As with all the single malts in our Casks of Scoland range, this malt is non-chill-filtered and natural colour.
This dram is quite a light gold in colour, something like damp straw. A decent thick swirl line drops slow syrupy thick legs.
Straight off it’s a dirty dram, with wood treatments, a very faint cap gun cap aroma, and a dusty old room feel. Very slowly apricot pastries come through with cereals and grains.
With more time the damp straw colour seems to bring straw and cut grass to the nose, there’s also sweet honey buried in here with a touch of meatiness. I’ll also say there’s a fruit jam feel to it, I’m thinking redcurrants and blackcurrants.
Nuttiness and smoke greet me first, I didn’t expect that, I’d say it’s pecan nuts enveloped in a gentle smokiness. Generally the palate is quite gentle, that doesn’t mean it’s lacking flavour.
Darker fruits are slowly coming forward now with figs and dates, black liquorice and black currants. The fruitiness is reminding me of new make spirit fruit jammyness, something I love about new make spirit. I have to say that the faint cap gun cap aroma hasn’t come through on the palate at all, happy days.
Length of finish is medium, it does linger nicely, and the spiciness starts to grow. Black pepper flourishes then the remainder of the finish is a continuation of the palate to be honest.
Call me old fashioned (which i am 😊), but in general i lean towards bottles of whisky that show which distillery the contents come from. I do this to try to build a memory library for distilleries iv’e tasted (easier said than done, especially with different finishes etc can change a distilleries spirit so much). This sample came free with a bottle from A.D.Rattray, as well as free delivery, and i thought, i’m gonna give this one a go, and see what happens.
As alluded to above, things have changed so much within the whisky industry in the past 10 years, and for me the old thinking that distilleries in the same Scottish whisky region produce whisky of a similar profile, is very much one of these changes. So i poured this sample, and trying to be as neutral as possible i couldn’t help thinking “Speyside”, floral, grassy, between the lightness of Lowland whisky, and the punchiness of Highland whisky, but try and stay neutral.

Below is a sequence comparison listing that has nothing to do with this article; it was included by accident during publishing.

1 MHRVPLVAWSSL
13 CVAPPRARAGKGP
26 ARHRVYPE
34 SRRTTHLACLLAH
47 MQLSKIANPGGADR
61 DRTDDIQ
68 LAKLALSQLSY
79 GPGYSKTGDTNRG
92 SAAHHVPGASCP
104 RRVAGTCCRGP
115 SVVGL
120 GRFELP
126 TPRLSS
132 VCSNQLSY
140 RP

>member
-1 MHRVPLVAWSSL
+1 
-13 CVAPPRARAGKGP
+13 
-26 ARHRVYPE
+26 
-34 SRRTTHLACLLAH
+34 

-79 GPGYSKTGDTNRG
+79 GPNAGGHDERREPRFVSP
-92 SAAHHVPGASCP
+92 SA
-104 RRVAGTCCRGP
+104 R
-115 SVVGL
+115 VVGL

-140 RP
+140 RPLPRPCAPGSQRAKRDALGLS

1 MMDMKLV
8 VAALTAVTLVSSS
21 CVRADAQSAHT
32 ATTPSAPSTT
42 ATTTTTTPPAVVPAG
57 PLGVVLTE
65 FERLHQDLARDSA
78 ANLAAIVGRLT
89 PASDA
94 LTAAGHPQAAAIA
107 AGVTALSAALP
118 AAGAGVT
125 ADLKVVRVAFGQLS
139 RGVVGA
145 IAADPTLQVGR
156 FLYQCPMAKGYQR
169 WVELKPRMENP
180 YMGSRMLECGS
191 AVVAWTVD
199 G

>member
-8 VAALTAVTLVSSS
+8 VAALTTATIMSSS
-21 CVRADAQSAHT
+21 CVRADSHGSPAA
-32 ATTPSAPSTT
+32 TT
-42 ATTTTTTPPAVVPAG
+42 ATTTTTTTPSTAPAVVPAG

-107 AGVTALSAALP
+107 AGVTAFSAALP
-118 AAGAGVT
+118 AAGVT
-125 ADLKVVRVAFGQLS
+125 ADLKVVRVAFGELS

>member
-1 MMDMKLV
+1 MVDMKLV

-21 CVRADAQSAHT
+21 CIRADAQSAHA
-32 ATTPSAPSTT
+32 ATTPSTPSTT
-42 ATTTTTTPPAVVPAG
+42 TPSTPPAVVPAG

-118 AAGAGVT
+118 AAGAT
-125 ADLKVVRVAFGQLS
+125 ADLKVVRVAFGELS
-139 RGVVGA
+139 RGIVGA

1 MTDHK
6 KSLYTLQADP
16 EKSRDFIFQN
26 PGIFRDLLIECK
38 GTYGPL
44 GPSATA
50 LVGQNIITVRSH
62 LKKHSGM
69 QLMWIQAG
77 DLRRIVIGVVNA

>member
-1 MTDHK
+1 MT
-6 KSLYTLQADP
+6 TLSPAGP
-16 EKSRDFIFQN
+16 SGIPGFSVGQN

And that was my first mistake, it comes across initially on the nose as a lovely dirty dram, “ooooh” i’m thinking, “nice surprise #1”, but it’s not a sherry bomb of a dram. The palate then caught me out too. There are elements of what i used to think a “Speyside” dram was, but this one offers more, which i have to say i rather enjoyed. My only gripe is that the sherry cask flavours do take a little while to come forward, they are there, but if you just slug it back straight away you’re going to miss some, which would be a shame.
All said and done it is a 12ry old Speyside whisky @ 46%ABV, it’s non chill filtered and natural in colour, which i like, and considering the price of many whiskies these days £42 for a bottle of this i’d say is pretty reasonable, i’d certainly has it’s place, and i’d definitely enjoy another pour.
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